[Lost In The Gutters] ‘MYSTERY MEN’ – Ahead Of Its Time Or Should Stay Left Behind?

In honor of BIRDS OF PREY coming out this week, we are having a week-long theme of looking at some under-appreciated, overlooked, or really just bizarre superhero and comic book-based films. Daily Grindhouse presents…Lost In The Gutters: Odd Superhero and Comic Book Films Week.

Lost in the Gutters Header Image covers only

In the past week I’ve participated in two Twitter conversations that essentially boiled down to ruminations over how reviews age over time. We ostensibly all learn, grow and change over time, and so do our opinions and perceptions of art. I feel like the inconsistency between how we feel about a film at release and how we feel about it decades, years or even months afterward is worth a conversation.

Case in point: MYSTERY MEN. When director Kinka Usher’s 1999 adaptation of the obscure Bob Burden comic was released, geeks were still collectively clutching a monkey’s paw and willing licensed Superhero Movies into existence. Sure, we had the Superman and Batman classics, but beyond that audiences’ options were limited to SPAWN, THE PHANTOM, and a strange trove of Cold War-era Marvel-licensed experiments in cinematic psychological warfare.

Flaming Carrot Comics Mystery Men

Hindsight being twenty-twenty, I think there was a general hope the next Superhero Movie would be the big leap forward that opened the flood-gates to bigger, better-known properties. (We didn’t realize 1998’s BLADE had already lit the fuse that would lead to X-MEN and the reshaping of the tentpole industry as we knew it) When MYSTERY MEN came along it was viewed, despite its TICK-like satirical roots, through this lens of anticipation and expectation, and found wanting.

For anyone not waiting for that next great Comic Book Movie, MYSTERY MEN was an over-budgeted comedy about D-level superheroes with an astonishing cast for its day. Ben Stiller, Hank Azaria, William H. Macy, Janeane Garofalo, Geoffrey Rush, Greg Kinnear, Eddie Izzard, and even Paul Reubens in his first onscreen role since his public cancellation in 1991. It’s easy to understand why some audiences didn’t know what to make of it. Somewhere in all the fury, fork-flinging, and flatulence were a number of actors who had won Oscars within the last decade.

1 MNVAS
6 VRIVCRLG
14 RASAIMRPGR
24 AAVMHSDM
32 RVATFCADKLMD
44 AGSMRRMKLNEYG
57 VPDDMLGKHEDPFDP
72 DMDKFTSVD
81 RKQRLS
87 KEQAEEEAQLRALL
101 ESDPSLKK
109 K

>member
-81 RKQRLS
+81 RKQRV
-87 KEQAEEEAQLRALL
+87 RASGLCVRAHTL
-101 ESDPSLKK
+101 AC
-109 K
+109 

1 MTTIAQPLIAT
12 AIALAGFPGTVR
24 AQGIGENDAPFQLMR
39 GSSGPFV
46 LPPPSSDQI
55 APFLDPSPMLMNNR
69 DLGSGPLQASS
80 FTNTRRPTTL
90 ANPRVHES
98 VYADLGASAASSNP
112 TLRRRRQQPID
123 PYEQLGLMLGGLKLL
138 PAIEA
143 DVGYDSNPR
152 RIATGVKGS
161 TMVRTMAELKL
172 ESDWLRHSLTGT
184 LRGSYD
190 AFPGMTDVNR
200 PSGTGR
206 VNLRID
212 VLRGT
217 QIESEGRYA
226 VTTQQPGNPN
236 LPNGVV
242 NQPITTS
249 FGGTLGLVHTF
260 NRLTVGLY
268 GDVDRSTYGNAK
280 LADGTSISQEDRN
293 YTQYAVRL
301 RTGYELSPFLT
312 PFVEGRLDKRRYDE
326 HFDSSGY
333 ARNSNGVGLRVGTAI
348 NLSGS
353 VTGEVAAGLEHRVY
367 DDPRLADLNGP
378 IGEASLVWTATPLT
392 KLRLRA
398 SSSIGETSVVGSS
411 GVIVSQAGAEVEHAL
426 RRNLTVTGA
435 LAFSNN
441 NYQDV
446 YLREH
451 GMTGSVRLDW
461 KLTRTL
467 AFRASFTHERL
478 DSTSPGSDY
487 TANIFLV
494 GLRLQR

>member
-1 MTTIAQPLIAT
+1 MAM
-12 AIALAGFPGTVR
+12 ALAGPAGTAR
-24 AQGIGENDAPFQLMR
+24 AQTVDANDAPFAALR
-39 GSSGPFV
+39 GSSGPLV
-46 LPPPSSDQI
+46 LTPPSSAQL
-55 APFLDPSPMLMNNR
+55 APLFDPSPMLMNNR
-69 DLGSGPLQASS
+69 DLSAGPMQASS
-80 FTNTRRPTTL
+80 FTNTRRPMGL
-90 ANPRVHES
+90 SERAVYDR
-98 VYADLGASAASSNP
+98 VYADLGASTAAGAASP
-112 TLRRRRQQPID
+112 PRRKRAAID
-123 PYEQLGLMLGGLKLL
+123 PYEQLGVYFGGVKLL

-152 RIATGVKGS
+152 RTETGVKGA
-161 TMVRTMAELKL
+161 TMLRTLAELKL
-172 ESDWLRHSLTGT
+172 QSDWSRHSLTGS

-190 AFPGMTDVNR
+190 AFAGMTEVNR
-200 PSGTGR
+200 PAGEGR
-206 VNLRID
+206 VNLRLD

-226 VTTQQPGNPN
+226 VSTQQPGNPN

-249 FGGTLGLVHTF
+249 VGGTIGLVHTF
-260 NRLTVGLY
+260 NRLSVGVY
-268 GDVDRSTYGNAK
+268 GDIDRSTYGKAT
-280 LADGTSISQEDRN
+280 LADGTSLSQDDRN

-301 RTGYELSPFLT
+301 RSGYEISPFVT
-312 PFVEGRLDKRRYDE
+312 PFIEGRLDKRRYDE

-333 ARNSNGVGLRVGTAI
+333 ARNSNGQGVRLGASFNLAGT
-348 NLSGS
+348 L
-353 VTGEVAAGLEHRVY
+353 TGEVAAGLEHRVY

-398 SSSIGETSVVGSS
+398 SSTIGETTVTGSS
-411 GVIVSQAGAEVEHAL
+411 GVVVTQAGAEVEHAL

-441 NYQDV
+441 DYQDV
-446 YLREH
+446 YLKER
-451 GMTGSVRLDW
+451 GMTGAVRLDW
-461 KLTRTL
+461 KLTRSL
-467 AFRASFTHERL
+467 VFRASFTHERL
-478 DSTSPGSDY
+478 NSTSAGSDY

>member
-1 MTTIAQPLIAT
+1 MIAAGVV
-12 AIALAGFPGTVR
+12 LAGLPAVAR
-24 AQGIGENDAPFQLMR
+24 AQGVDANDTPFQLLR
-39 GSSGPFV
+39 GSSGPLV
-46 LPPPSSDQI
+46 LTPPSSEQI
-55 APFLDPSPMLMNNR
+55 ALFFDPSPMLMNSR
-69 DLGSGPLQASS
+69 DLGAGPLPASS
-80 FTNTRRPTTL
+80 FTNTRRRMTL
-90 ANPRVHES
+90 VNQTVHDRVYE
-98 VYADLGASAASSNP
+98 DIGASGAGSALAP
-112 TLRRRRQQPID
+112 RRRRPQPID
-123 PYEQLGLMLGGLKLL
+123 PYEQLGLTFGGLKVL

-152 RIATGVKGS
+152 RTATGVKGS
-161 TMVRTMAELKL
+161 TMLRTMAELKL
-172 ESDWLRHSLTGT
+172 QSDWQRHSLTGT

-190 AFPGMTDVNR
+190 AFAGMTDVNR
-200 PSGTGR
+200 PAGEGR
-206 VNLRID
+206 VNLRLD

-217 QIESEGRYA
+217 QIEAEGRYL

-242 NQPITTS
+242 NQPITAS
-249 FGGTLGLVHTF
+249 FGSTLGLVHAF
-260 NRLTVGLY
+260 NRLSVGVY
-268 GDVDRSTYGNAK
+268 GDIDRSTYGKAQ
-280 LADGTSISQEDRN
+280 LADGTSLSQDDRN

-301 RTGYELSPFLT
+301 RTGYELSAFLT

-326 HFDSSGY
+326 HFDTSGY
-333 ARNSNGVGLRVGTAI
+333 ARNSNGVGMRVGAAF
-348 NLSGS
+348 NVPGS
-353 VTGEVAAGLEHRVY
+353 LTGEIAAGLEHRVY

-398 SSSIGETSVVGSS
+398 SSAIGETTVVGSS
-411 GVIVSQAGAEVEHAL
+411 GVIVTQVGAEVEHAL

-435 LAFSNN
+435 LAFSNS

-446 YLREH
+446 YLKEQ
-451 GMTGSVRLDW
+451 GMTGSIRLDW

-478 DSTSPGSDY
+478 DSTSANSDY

Coming back to my original point: viewed today, MYSTERY MEN likely reads differently to both of these groups. Superhero Movies have so thoroughly permeated our culture in recent years that, what was once a throwback to the days of the 50-cent comic-rack, now feels timelier than ever, poking fun at tropes and clichés audiences of nearly every age and background can easily understand because they see them all the time.

Angsty origin stories, secret identity melodrama and flimsy disguises have been a part of the public consciousness for decades, but have only recently been regularly twisted, subverted, remixed and reserved to mainstream audiences to they degree they are now. To put it another way, MYSTERY MEN was a satire of a genre much of the world wasn’t quite fluent in yet, and today it feels less like an over-budgeted Ben Stiller comedy and more like an absurdist WATCHMEN. It somehow both blends in and stands out more now that the field is significantly more crowded.

MYSTERY MEN (1999) Janeane Garofalo, Kel Mitchell, Wes Studi, William H Macy, Paul Reubens, Ben Stiller, Hank Azaria assembled

This isn’t to say you’re going to revisit MYSTERY MEN and discover a transcendent experience you somehow missed two decades(!) ago. Some of the gags run long or stale; Ben Stiller, for better or worse, plays a slightly angrier version of the same whiny windbags he plays in movies like MEET THE PARENTS and MADAGASCAR; and ‘All-Star’ still needle-drops in uninvited.

Of course by that same token, Garofolo still has one of the coolest Superhero gimmicks ever put on screen to this day, and it’s still the best non-Pee-Wee performance of Ruebens’ career. It’s a bit of a trade-off, depending on how strongly you feel about these things, and even in retrospect the mixed reception it received at release seems fairly earned. That said, it’s worth revisiting today if only to re-examine it from a completely different post-AVENGERS angle, 2o years after it was one of the first major films to attempt a super-team onscreen.

MYSTERY MEN (1999) Movie Poster

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